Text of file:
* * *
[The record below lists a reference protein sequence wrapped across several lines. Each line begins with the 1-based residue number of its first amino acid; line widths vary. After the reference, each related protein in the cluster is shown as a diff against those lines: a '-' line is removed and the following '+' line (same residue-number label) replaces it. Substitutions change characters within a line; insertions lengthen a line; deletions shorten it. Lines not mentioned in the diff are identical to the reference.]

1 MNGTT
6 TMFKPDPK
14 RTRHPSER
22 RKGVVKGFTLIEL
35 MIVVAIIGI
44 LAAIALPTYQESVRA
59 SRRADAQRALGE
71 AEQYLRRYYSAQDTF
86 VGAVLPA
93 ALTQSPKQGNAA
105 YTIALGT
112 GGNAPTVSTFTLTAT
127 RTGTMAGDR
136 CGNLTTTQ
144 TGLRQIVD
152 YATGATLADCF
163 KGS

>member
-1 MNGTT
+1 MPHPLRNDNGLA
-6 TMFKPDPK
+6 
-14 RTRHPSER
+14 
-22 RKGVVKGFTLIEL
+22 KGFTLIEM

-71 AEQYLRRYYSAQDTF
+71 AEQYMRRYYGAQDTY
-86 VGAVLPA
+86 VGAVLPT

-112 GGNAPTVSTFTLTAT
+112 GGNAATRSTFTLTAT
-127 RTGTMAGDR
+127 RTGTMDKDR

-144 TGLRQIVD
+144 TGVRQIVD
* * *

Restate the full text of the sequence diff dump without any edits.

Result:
[The record below lists a reference protein sequence wrapped across several lines. Each line begins with the 1-based residue number of its first amino acid; line widths vary. After the reference, each related protein in the cluster is shown as a diff against those lines: a '-' line is removed and the following '+' line (same residue-number label) replaces it. Substitutions change characters within a line; insertions lengthen a line; deletions shorten it. Lines not mentioned in the diff are identical to the reference.]

1 MNGTT
6 TMFKPDPK
14 RTRHPSER
22 RKGVVKGFTLIEL
35 MIVVAIIGI
44 LAAIALPTYQESVRA
59 SRRADAQRALGE
71 AEQYLRRYYSAQDTF
86 VGAVLPA
93 ALTQSPKQGNAA
105 YTIALGT
112 GGNAPTVSTFTLTAT
127 RTGTMAGDR
136 CGNLTTTQ
144 TGLRQIVD
152 YATGATLADCF
163 KGS

>member
-1 MNGTT
+1 MPHPLRNDNGLA
-6 TMFKPDPK
+6 
-14 RTRHPSER
+14 
-22 RKGVVKGFTLIEL
+22 KGFTLIEM

-71 AEQYLRRYYSAQDTF
+71 AEQYMRRYYGAQDTY
-86 VGAVLPA
+86 VGAVLPT

-112 GGNAPTVSTFTLTAT
+112 GGNAATRSTFTLTAT
-127 RTGTMAGDR
+127 RTGTMDKDR

-144 TGLRQIVD
+144 TGVRQIVD